Blue Bird Mini Bird
|Blue Bird Mini Bird|
|Manufacturer||Blue Bird Corporation|
|Body and chassis|
|Body style||School bus |
In 1977, Blue Bird introduced the Mini Bird as a Type B school bus. It was designed with a maximum capacity of 38 students, higher than the Type A cutaway vans of the time. In the manner of larger Type C and Type D buses, the Mini Bird was designed with a 96" (243 cm) wide body and 77" (195 cm) headroom. The Mini Bird's large interior dimensions proved popular with operators that carried special-needs students, which was the primary market for the Mini Bird.
Over its production life, the Mini Bird changed very little from its introduction. Aside from powertrain changes, the most significant changes amounted to a change of the instrument panel in the early 1990s, when the GM-van sourced instruments were replaced with a larger instrument cluster sourced from GM medium-duty trucks (similar to changes also made in the TC/2000). In 1995, the round headlights were replaced with square versions.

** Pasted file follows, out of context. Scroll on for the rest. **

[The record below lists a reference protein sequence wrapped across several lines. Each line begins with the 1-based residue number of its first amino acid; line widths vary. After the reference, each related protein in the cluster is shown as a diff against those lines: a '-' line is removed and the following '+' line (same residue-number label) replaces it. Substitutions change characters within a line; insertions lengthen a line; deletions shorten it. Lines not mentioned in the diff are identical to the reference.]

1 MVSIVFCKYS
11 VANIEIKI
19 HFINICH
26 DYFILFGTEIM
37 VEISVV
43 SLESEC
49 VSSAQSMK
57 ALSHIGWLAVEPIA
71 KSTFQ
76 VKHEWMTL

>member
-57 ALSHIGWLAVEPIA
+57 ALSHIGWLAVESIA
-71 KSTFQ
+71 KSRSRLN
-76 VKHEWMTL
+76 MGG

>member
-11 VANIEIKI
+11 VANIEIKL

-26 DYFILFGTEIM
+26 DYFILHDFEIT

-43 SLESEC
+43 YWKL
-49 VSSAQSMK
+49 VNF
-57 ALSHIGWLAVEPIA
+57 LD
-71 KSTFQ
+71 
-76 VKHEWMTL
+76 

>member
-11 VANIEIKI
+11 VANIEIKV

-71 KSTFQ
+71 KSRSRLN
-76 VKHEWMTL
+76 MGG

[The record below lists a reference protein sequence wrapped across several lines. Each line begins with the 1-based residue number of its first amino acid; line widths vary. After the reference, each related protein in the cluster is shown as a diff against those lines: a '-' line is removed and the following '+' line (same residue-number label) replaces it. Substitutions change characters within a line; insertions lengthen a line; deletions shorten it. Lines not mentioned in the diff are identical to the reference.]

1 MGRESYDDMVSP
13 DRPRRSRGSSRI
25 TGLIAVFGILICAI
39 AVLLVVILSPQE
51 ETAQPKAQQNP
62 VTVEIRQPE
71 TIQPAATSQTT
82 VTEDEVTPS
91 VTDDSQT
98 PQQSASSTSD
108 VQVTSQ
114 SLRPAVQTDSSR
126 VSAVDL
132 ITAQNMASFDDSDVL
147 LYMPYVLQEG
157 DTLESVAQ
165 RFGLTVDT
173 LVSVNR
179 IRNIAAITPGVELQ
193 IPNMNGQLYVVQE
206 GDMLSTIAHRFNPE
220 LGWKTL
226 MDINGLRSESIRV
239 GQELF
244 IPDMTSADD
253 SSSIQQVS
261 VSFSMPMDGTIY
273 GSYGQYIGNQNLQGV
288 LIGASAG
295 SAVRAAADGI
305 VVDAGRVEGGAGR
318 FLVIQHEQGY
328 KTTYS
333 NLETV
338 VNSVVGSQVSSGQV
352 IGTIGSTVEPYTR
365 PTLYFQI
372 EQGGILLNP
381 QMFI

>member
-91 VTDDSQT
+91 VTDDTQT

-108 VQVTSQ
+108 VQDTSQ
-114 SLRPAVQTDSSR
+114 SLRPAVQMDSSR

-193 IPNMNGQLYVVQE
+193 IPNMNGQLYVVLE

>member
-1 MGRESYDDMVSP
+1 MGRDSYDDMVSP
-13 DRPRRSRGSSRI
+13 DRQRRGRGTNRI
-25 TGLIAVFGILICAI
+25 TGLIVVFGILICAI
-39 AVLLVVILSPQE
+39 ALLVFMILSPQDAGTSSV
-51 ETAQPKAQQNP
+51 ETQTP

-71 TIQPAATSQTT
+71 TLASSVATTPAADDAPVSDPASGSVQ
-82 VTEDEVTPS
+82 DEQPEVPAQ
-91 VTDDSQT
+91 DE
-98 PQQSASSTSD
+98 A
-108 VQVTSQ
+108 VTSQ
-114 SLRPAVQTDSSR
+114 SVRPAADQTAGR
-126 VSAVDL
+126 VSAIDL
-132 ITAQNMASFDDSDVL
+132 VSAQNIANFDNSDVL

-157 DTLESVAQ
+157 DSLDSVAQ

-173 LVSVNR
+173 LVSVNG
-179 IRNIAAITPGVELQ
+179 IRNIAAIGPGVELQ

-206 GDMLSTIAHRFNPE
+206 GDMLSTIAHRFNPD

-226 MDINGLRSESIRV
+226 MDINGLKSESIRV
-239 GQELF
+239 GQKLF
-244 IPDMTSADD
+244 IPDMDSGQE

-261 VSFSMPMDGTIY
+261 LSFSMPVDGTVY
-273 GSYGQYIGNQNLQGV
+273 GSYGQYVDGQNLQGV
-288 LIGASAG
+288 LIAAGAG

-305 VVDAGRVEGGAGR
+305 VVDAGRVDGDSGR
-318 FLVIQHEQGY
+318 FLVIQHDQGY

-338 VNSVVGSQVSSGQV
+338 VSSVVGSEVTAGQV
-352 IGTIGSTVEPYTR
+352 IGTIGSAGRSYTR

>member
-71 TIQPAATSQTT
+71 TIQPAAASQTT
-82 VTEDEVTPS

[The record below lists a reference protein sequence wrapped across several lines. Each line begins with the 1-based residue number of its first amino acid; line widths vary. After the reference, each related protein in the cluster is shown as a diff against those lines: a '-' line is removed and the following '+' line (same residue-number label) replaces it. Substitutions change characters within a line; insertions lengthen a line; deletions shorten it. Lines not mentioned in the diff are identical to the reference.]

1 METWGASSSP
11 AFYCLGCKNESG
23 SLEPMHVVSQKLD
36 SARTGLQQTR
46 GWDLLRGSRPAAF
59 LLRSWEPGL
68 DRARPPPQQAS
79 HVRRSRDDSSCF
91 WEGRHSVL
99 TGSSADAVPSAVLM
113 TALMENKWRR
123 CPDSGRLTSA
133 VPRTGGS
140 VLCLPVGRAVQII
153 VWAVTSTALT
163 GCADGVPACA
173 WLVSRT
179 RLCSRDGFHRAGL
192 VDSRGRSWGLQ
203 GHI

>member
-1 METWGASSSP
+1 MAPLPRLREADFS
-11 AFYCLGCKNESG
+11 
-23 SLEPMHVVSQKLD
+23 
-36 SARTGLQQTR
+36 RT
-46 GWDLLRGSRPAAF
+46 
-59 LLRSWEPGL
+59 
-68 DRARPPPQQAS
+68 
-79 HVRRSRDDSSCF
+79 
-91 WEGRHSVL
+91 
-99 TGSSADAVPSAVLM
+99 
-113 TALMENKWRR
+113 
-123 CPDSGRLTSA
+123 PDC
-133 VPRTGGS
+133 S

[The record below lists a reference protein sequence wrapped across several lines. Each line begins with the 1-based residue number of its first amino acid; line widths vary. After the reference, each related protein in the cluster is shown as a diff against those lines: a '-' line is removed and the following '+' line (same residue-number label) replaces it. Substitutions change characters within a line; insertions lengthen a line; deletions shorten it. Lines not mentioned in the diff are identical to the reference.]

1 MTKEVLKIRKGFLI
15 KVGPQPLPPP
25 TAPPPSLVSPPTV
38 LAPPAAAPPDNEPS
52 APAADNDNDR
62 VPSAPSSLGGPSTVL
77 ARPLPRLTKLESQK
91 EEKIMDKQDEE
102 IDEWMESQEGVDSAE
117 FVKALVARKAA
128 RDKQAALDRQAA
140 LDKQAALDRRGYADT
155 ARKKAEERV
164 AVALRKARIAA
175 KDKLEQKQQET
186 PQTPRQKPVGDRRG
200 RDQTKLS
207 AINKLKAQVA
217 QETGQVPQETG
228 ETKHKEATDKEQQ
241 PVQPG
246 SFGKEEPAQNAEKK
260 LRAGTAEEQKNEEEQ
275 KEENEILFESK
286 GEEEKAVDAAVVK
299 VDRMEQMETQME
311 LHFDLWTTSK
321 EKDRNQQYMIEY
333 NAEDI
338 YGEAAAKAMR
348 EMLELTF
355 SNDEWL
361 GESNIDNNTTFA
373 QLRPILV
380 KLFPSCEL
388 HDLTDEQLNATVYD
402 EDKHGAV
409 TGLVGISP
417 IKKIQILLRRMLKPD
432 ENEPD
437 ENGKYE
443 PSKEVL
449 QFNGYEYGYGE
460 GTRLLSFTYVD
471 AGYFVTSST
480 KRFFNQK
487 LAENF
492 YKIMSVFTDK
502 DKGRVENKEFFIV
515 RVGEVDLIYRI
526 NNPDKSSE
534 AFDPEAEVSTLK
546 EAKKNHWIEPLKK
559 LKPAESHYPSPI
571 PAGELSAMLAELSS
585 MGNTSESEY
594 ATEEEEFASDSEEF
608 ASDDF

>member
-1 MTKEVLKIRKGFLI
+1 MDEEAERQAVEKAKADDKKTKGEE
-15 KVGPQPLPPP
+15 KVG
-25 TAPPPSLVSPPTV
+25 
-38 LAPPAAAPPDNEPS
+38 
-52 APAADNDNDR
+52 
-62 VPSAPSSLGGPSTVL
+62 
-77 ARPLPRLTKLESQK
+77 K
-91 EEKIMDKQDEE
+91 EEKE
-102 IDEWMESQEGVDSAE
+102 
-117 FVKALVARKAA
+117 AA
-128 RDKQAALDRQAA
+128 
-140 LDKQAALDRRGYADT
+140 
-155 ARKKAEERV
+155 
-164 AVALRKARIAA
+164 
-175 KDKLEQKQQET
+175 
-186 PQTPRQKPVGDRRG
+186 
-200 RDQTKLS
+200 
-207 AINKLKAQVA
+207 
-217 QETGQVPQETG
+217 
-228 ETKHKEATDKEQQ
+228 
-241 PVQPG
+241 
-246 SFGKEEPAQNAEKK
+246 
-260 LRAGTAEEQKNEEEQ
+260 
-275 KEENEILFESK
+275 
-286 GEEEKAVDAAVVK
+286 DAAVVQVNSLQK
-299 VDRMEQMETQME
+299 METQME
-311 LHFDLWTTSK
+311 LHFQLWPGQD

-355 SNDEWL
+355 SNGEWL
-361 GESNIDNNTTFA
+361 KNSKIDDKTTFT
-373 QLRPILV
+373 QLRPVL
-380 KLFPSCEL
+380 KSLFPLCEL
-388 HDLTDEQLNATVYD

The Mini Bird was based on Chevrolet's P30 step-van chassis and was initially available only with a gasoline engine. In the 1980s, diesel engines (the Chevrolet 6.2L) became an option. In the 1990s, the 6.2L diesel V8 was replaced with a more powerful 6.5L diesel.
Unlike other models in the Blue Bird lineup, the Mini Bird was not assembled in Fort Valley, Georgia. Assembly of the Mini Bird took place in Buena Vista, Virginia (Blue Bird East; which closed in 1992) and in Mount Pleasant, Iowa (Blue Bird Midwest, which closed in 2002).
- https://web.archive.org/web/19990423054404/http://www.blue-bird.com/mini.html This is an archived version of Blue Bird's webpage for this bus.
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